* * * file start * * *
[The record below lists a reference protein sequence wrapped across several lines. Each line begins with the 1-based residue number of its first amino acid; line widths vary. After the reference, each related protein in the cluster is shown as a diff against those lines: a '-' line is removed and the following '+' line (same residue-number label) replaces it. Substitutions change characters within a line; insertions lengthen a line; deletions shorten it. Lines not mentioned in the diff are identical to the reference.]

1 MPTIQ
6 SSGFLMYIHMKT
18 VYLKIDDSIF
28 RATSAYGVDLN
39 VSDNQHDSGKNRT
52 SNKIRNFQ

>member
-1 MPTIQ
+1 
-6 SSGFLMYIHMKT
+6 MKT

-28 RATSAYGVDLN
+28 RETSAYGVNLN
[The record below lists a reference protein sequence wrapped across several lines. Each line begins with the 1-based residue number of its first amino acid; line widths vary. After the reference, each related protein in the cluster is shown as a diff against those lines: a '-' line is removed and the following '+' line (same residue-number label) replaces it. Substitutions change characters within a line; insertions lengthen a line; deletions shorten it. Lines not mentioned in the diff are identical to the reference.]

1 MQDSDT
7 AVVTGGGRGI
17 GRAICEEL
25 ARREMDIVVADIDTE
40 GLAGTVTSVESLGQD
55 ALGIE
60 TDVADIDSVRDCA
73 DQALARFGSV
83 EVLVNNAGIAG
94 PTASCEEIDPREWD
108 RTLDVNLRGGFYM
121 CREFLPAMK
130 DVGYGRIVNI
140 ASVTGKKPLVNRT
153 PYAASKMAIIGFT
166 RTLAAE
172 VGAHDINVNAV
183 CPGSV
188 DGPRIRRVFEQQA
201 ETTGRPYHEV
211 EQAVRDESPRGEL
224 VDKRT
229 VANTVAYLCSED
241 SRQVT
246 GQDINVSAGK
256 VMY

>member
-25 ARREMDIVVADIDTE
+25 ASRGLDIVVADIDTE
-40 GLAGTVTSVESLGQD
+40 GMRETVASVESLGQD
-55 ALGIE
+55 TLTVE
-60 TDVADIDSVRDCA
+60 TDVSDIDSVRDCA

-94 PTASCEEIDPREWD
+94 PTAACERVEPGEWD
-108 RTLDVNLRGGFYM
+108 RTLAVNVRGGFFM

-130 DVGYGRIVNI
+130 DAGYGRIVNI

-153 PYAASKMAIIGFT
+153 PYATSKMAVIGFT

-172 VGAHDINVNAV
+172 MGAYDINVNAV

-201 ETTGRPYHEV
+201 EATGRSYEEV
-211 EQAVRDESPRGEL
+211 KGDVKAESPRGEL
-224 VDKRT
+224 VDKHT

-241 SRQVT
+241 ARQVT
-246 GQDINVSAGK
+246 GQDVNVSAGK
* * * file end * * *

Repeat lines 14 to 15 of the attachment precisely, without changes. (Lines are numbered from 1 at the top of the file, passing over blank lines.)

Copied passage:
+28 RETSAYGVNLN
[The record below lists a reference protein sequence wrapped across several lines. Each line begins with the 1-based residue number of its first amino acid; line widths vary. After the reference, each related protein in the cluster is shown as a diff against those lines: a '-' line is removed and the following '+' line (same residue-number label) replaces it. Substitutions change characters within a line; insertions lengthen a line; deletions shorten it. Lines not mentioned in the diff are identical to the reference.]